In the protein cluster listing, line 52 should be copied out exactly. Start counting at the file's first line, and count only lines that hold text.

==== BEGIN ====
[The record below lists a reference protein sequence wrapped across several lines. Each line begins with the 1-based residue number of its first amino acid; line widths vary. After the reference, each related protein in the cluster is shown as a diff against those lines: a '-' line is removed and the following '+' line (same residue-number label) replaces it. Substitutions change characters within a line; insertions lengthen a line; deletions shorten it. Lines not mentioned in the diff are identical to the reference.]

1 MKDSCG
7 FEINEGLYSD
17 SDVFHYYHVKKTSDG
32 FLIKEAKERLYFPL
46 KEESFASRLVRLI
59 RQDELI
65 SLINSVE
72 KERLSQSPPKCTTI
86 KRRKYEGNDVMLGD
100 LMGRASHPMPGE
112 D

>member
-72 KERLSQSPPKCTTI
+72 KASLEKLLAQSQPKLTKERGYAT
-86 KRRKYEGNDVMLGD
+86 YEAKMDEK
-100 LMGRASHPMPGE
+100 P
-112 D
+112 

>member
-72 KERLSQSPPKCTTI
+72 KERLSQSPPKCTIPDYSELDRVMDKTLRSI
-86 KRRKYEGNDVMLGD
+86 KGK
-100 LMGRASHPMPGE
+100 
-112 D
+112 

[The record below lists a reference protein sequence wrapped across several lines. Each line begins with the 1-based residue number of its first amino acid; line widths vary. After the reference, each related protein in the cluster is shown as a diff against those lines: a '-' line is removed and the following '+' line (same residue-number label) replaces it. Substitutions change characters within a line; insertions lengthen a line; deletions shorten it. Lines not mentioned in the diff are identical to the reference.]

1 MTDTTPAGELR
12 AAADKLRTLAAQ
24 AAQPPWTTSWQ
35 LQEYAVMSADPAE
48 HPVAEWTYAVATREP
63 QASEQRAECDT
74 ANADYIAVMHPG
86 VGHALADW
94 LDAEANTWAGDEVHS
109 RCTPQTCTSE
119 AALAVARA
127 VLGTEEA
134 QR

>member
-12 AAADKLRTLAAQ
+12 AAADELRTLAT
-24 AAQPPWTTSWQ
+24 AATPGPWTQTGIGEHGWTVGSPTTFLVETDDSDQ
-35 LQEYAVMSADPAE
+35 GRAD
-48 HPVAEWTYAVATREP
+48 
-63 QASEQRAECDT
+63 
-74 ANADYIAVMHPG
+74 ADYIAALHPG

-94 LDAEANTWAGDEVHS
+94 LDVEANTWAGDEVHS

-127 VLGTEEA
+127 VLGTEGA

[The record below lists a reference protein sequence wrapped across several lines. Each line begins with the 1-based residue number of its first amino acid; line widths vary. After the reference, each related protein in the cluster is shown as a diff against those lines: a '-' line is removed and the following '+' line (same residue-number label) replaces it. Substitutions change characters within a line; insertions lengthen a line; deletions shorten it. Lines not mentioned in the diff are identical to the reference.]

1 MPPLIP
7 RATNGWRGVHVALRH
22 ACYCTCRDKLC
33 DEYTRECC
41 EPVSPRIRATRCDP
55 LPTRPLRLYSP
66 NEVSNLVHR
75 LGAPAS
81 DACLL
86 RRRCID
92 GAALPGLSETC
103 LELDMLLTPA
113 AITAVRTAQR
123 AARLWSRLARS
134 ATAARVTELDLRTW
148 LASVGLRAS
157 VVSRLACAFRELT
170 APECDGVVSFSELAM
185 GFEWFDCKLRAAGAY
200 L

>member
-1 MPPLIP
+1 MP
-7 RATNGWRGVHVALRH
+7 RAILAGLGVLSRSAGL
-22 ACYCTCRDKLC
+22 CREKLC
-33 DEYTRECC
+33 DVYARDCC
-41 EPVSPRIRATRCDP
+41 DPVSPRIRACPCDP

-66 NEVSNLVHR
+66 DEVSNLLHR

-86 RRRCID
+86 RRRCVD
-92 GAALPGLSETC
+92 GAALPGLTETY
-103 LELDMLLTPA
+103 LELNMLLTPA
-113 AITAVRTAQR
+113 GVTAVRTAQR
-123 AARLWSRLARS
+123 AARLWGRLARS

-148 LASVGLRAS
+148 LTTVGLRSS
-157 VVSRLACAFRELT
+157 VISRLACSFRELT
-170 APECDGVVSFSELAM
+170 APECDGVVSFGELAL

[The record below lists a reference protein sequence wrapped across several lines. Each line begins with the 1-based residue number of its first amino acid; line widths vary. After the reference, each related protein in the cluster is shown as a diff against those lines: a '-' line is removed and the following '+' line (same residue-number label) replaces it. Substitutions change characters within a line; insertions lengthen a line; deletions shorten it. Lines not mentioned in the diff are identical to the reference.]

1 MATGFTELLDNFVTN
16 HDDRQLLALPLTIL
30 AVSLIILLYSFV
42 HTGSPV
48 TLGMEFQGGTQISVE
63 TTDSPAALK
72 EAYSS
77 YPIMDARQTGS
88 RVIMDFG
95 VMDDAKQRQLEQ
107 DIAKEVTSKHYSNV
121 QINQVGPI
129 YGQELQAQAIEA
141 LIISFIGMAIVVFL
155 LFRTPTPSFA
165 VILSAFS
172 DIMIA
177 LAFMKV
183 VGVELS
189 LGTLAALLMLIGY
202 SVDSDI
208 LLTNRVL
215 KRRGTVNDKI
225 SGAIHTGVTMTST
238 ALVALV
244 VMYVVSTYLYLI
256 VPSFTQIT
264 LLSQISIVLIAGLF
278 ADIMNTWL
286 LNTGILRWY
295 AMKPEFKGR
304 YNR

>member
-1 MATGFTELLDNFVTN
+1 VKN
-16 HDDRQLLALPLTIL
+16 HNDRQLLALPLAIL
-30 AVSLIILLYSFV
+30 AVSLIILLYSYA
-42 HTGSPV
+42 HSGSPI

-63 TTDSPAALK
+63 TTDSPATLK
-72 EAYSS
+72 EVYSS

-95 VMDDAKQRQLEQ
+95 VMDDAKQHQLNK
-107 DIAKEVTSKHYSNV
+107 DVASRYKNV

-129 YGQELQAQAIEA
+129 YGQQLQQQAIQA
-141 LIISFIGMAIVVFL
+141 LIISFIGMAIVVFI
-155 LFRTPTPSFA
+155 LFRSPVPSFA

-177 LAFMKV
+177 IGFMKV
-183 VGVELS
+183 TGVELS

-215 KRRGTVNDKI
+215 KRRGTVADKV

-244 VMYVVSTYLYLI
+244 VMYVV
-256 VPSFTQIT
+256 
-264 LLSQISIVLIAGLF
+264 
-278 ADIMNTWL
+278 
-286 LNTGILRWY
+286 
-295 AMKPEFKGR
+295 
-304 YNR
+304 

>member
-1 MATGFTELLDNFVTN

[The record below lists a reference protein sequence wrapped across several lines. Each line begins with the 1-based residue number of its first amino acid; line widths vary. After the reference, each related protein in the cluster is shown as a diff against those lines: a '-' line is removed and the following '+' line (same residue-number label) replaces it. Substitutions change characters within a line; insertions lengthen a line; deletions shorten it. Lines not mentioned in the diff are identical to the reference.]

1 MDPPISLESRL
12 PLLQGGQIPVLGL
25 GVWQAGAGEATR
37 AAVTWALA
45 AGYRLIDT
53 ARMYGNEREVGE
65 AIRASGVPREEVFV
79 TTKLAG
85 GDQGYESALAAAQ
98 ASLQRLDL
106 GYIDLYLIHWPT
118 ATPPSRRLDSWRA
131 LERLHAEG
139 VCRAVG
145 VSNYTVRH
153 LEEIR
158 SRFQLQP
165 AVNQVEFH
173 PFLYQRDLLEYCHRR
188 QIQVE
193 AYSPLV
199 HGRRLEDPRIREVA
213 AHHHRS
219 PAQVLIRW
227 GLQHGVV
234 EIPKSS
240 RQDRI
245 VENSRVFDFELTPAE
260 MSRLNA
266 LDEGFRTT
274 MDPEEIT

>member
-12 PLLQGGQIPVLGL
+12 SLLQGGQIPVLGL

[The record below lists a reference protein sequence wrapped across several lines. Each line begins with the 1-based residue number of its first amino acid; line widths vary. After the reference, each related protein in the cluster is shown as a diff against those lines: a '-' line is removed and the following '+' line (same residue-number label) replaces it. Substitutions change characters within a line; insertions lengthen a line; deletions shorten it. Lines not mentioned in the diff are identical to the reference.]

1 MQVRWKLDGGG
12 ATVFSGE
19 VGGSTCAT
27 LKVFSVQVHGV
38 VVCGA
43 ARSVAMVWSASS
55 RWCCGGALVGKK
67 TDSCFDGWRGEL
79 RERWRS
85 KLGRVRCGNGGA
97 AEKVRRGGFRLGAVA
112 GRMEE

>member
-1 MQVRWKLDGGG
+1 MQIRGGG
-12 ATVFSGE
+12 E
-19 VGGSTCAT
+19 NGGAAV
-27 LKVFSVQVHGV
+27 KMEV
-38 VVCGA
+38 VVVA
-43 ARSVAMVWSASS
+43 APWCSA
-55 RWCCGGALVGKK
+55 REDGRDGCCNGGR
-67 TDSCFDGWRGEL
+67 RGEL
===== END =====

-48 HPVAEWTYAVATREP